Phosphate exports dropped by 21 percent in 2000 compared to the year before, further burdening an already strained budget, official figures revealed.
Preliminary data obtained from the Department of Statistics (DoS) showed that phosphate exports declined to JD91 million by end of 2000 against JD115 million in 1999, depriving the treasury of JD19 million in mining revenues.
According to Finance Ministry Secretary General Mohammad Abu Hammour, the Jordan Phosphate Mines Company (JPMC) defaulted on paying its dues to the state coffers in 2000, but the sum, along with 2001 fees, is to be paid during the course of this year.
This year, the government agreed to charge $5 for each tone of exported phosphate, against $7 it used to collect until the end of 2000.
Last year, the JPMC, which enjoys an indefinite mining monopoly, reported JD80 million in losses, citing competition, high production costs and a drop in phosphate prices as chief reasons for its gloomy performance.
India was the largest market for the mineral, buying JD55 million worth of the phosphate, followed by Indonesia and Holland.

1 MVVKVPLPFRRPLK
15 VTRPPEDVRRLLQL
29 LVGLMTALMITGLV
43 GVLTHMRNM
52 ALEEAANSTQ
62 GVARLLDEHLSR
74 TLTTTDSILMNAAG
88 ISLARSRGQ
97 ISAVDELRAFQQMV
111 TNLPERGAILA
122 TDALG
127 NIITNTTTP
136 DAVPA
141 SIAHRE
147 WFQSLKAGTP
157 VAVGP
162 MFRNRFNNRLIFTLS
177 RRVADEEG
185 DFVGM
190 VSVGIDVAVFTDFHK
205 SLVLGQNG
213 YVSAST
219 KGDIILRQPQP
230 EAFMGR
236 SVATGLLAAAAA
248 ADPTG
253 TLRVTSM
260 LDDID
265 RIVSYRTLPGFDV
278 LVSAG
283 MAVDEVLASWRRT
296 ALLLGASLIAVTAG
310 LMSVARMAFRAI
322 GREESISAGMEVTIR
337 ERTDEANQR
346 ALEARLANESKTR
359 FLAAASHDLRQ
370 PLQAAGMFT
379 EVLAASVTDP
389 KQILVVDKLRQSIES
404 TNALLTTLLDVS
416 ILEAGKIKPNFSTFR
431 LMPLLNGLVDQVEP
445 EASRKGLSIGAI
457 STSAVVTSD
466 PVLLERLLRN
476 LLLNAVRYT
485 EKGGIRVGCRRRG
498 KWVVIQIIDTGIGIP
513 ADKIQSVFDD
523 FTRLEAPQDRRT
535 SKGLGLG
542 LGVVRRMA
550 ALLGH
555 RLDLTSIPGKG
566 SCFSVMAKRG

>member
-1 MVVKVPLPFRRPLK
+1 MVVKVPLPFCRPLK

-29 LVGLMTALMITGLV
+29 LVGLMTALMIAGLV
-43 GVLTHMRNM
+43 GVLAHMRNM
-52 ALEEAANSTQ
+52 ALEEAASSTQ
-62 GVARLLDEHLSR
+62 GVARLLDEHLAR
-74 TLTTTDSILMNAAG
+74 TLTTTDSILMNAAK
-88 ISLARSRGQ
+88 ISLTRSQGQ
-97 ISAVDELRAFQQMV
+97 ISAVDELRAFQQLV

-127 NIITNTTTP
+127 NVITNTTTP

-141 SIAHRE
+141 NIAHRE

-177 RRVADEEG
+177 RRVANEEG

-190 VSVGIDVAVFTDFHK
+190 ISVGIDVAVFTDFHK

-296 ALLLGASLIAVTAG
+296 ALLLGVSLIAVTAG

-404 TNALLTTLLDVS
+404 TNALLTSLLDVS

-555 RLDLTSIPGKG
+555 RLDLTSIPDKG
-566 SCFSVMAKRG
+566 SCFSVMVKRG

According to the DoS, Israeli imports stood at JD888,000 last year.
Meanwhile, potash, the second component of the mining industry, saw a nine percent growth in exports during the 2000 when weighed against the year before, the DoS figures showed.
Exports jumped to JD138 million last year from around JD126 million in 1999.
The Arab Potash Company (APC) estimates after-tax net profits of JD35.6 million during 2000, against JD31 million a year ago.
During 2000, the firm said it was able to increase its production capacity by 7.5 percent and recorded a 12.5 per cent rise in sales compared to the 1999 figures.
By Rana Awwad
( Jordan Times )
© 2001 Mena Report (www.menareport.com )